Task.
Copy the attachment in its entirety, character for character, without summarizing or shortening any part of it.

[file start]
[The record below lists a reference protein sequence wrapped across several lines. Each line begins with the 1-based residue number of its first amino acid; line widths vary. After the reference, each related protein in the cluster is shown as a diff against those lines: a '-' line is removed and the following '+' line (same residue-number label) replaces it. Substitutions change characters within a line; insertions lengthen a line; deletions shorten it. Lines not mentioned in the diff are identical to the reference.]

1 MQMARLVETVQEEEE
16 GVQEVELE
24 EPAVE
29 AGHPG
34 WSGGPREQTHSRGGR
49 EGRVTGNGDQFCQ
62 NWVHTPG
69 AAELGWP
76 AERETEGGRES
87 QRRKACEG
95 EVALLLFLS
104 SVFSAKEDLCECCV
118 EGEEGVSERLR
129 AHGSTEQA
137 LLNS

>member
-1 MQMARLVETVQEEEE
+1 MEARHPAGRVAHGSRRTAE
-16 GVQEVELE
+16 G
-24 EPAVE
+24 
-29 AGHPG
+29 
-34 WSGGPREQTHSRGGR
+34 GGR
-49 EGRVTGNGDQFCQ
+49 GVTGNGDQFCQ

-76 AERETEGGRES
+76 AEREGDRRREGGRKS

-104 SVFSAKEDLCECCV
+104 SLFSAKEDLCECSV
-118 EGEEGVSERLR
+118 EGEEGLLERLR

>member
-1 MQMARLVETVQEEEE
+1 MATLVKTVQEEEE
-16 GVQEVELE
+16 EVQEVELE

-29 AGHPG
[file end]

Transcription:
[The record below lists a reference protein sequence wrapped across several lines. Each line begins with the 1-based residue number of its first amino acid; line widths vary. After the reference, each related protein in the cluster is shown as a diff against those lines: a '-' line is removed and the following '+' line (same residue-number label) replaces it. Substitutions change characters within a line; insertions lengthen a line; deletions shorten it. Lines not mentioned in the diff are identical to the reference.]

1 MQMARLVETVQEEEE
16 GVQEVELE
24 EPAVE
29 AGHPG
34 WSGGPREQTHSRGGR
49 EGRVTGNGDQFCQ
62 NWVHTPG
69 AAELGWP
76 AERETEGGRES
87 QRRKACEG
95 EVALLLFLS
104 SVFSAKEDLCECCV
118 EGEEGVSERLR
129 AHGSTEQA
137 LLNS

>member
-1 MQMARLVETVQEEEE
+1 MEARHPAGRVAHGSRRTAE
-16 GVQEVELE
+16 G
-24 EPAVE
+24 
-29 AGHPG
+29 
-34 WSGGPREQTHSRGGR
+34 GGR
-49 EGRVTGNGDQFCQ
+49 GVTGNGDQFCQ

-76 AERETEGGRES
+76 AEREGDRRREGGRKS

-104 SVFSAKEDLCECCV
+104 SLFSAKEDLCECSV
-118 EGEEGVSERLR
+118 EGEEGLLERLR

>member
-1 MQMARLVETVQEEEE
+1 MATLVKTVQEEEE
-16 GVQEVELE
+16 EVQEVELE

-29 AGHPG